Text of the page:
Camelot Unchained says it has no plans to license its engine, is still paying refunds


Earlier this month, Camelot Unchained studio City State Entertainment came under fire when its leader objected to a YouTube video that speculated the company was on the verge of collapse. CSE’s Mark Jacobs said that video mischaracterized the company’s finances since the YouTuber didn’t have all the facts. But as we pointed out, the reason the community didn’t have all the facts was that City State hasn’t provided sufficient transparency, extending even to us, as the studio had reneged on an entire transparency-oriented interview with us because we refused to withdraw one of the questions at its request.

During the discussions that followed, we suggested that CSE answer our questions in full on its stream on its own turf to prove it had nothing to hide. Jacobs did stream yesterday evening, alone in the CSE offices, and he did answer some questions we’d posed, but not all of them.

Most positively, he does say that five new people have been added to the team in the last few months, including a senior UI engineer, who Jacobs says was very much needed and will help get multiple projects beyond the base game UI, like voice chat UI. He hopes that will help speed up development, along with the tech upgrades he discusses. The company is leery of hiring people to move to Virginia just to have to make them work from home anyway, so apparently the hires aren’t locked into either studio location yet. He’d love to have a 20% larger development team.

In response to a question on the next beta phase for the Kickstarted MMORPG, he declines to give a date for the next leg and the fully playable gameloop that he’d originally hoped to get done by the end of summer. “Dates only serve to put a stick in it somewhere that eventually you end up picking up,” he argues, suggesting that the company isn’t working hard to earn backer money anymore and investors are paying for the game, so the gist here is that they don’t feel obligated to give dates they suspect are wrong. (Camelot Unchained was originally Kickstarted in 2013 and has been in “beta one” since 2018.) [After publication, Jacobs disputed our characterization, saying that he meant that giving dates would be the right thing to do if the team were making a bigger push to raise money from the public, but it’s not.]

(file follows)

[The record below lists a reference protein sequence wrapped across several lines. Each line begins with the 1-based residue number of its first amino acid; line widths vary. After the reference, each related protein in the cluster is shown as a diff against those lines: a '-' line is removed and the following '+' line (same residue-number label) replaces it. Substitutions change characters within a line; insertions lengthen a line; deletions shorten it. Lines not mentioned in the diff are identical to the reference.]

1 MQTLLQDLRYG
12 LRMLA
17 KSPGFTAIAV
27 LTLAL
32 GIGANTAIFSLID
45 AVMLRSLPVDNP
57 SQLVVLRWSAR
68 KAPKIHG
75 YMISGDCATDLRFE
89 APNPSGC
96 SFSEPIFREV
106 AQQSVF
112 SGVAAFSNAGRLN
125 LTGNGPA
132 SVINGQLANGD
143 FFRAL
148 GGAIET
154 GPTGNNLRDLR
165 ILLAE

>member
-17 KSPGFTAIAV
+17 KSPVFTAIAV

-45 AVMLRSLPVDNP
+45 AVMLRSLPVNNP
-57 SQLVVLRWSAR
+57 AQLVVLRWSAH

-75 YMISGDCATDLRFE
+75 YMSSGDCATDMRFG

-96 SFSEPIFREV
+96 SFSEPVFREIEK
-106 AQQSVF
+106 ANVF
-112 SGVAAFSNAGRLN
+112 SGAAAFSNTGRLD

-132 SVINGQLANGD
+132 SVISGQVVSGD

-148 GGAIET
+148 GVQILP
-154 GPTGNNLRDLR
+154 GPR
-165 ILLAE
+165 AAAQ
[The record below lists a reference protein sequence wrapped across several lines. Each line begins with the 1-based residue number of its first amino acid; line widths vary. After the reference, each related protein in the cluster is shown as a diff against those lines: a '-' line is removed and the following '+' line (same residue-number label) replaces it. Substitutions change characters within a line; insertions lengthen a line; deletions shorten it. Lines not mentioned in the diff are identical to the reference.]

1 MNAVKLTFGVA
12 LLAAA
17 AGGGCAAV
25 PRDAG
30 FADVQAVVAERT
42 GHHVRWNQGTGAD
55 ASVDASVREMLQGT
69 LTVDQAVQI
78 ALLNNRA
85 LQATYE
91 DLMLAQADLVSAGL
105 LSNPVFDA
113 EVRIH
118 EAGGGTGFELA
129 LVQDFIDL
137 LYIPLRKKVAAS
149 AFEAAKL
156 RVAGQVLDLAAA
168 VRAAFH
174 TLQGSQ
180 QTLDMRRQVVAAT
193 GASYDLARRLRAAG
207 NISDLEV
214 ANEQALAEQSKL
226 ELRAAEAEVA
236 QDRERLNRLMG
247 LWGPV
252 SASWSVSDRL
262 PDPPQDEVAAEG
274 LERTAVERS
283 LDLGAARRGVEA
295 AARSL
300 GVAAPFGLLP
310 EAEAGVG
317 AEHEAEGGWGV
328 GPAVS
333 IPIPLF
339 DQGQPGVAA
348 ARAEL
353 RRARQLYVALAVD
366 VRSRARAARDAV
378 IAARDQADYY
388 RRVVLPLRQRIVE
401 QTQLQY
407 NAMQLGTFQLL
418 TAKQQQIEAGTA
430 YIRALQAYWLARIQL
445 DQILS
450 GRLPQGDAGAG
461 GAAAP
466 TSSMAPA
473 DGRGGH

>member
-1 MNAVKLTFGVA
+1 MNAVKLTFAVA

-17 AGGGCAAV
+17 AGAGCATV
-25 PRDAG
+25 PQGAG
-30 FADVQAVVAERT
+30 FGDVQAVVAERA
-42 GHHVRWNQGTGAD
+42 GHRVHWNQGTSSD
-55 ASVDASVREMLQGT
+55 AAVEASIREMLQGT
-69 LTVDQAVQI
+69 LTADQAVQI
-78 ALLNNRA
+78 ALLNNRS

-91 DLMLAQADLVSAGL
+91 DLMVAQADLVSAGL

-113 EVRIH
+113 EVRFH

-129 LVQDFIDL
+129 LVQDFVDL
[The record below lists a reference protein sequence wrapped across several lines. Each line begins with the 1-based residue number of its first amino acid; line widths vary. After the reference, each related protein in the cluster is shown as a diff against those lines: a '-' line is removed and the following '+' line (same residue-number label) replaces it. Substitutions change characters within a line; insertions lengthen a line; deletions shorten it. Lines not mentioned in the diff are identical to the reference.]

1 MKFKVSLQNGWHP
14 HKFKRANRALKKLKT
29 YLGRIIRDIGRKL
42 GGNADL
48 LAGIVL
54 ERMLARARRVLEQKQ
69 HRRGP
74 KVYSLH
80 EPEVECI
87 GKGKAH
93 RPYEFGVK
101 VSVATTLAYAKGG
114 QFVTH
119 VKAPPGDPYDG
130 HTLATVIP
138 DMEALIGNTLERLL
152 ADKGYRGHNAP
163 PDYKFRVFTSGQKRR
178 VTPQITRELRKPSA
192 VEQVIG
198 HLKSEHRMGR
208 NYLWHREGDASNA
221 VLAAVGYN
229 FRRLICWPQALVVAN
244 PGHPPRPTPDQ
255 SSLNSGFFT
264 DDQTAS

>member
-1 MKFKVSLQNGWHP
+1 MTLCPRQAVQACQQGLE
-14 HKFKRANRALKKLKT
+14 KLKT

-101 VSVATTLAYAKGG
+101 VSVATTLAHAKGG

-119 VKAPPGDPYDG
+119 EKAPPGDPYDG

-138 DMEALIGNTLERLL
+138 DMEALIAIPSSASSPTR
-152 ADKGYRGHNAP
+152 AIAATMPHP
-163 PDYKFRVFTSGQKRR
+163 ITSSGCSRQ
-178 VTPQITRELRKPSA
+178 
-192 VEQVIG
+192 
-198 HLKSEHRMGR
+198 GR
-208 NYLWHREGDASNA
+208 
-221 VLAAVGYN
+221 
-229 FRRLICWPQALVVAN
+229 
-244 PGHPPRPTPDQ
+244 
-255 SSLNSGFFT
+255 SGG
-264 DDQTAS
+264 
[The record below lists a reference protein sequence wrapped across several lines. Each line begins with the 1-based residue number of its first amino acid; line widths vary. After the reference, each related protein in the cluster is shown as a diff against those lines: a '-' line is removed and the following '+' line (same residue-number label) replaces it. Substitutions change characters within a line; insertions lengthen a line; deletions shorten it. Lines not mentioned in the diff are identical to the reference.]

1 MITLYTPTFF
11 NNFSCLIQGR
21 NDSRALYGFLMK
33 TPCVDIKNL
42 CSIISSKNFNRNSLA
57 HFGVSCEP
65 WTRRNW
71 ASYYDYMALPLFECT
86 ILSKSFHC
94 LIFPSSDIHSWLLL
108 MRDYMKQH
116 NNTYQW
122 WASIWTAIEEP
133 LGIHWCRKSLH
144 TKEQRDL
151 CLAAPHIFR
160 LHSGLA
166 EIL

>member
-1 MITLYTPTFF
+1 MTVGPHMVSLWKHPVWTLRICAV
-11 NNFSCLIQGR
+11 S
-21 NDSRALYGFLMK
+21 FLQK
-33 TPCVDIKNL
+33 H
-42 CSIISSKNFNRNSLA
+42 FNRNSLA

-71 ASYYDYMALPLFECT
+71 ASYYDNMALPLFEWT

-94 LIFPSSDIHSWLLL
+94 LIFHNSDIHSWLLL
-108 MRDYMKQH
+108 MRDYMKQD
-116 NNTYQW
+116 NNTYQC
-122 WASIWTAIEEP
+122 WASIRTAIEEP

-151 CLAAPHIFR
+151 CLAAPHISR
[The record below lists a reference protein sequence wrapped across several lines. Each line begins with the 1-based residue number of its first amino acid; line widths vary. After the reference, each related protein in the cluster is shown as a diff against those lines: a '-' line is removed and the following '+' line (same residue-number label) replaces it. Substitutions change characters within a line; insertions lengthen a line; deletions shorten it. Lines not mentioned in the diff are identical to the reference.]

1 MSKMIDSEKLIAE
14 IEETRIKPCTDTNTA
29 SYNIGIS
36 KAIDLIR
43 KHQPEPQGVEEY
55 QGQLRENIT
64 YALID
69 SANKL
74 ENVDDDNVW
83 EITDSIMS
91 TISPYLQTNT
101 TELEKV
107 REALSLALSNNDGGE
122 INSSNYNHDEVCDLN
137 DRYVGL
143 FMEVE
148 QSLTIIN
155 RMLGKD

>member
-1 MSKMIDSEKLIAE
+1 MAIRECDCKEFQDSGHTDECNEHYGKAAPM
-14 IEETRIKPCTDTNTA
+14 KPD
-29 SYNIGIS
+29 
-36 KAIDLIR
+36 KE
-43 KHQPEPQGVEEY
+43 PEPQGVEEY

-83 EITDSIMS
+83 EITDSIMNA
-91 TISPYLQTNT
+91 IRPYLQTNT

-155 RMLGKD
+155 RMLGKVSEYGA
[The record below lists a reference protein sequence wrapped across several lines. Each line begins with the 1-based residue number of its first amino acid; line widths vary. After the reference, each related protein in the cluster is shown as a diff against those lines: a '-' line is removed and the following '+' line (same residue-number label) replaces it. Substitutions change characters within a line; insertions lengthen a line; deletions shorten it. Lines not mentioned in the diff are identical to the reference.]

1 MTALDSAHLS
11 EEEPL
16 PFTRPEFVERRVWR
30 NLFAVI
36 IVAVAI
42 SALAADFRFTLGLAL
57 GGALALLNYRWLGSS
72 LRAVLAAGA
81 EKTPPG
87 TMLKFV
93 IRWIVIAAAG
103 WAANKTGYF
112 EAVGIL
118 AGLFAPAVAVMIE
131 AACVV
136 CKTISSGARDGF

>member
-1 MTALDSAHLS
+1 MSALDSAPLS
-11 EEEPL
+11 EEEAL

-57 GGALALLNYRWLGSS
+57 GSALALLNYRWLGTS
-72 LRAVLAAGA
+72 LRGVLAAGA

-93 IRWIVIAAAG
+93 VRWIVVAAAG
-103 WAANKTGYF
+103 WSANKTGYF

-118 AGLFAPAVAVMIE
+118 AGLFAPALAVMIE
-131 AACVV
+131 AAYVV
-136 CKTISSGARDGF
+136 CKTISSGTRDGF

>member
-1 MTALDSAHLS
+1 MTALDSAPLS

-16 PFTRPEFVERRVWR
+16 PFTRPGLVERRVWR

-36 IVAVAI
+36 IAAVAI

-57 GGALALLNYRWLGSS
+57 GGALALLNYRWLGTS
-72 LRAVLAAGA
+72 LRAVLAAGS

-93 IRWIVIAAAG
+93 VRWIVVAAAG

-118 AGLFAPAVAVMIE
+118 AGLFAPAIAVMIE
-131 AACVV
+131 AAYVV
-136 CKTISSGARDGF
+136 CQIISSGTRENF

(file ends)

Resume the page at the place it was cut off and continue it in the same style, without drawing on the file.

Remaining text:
Final Stand Ragnarok, Jacobs says, will see its 0.5 version deployed in the next few weeks. He says it “runs like a champ” and the studio will continue to work on it as it’s why the investors are allowing the studio to keep hiring.

“The investors are continuing to fund us,” he says by way of reassuring players about the safety and financing of the games. “Everyone is kinda happy where we’re at. They’d be happier if we launched!” He also says the devs have no intention of licensing CSE’s custom engine anytime soon. “That would be a friggin’ disaster,” he says. “We have zero marketing materials anywhere for it.” Jacobs later says the quality of the engine will ultimately prove that the team knows what it’s doing. “It’s easy to understand why [critics] think we’re just an engine company instead of making games,” he says, but he’s adamant that’s not true. [Jacobs reiterated to us after publication that he is not seeking to license the engine and that if he were, he’d be going about it all the wrong way with teams hard at work on two games instead of on that.]

And as for refunds? “I am continuing to pay refunds,” Jacobs says, repeating that he’s paying them when he’s the office. He does not, however, address any of the open questions on refunds we and other media and players have asked. We ourselves have asked for clarity on how many refunds have been completed and how many are outstanding and why CSE has not invested time or money into speeding this along since some backers have been waiting more than a year and a half. (This has been an extremely sore point with the MMO community for a long time now, and it’s baffled most of our community as well.)

Jacobs also does not directly address the sustainability of development, when the CU NDA will drop, the latest plan for monetization, the projected plan for the playerbase size, and the apparently futile backer claims to the state attorney general earlier this year.

In response to a backer question on New World, he declines to comment on the game itself, only saying that he “want[s] other games to succeed in this space,” referring to the “a rising tide lifts all boats” aphorism. And he says that online gaming has been a “joke” to publishers – but they’re wrong. “MMOs are going to be around forever,” he declares. “[They] will become the most dominant game because of connectivity. […] I continue to believe in them.”

Finally, he weighs in on the Blizzard accusations and lawsuit at the request of a watcher, saying they’re “significant” and “troubling.” “I’m hoping there is more to the story, but I have no expectations that there are,” he says, saying that companies “get the reputation [they] deserve” and that he sympathizes with the victims.

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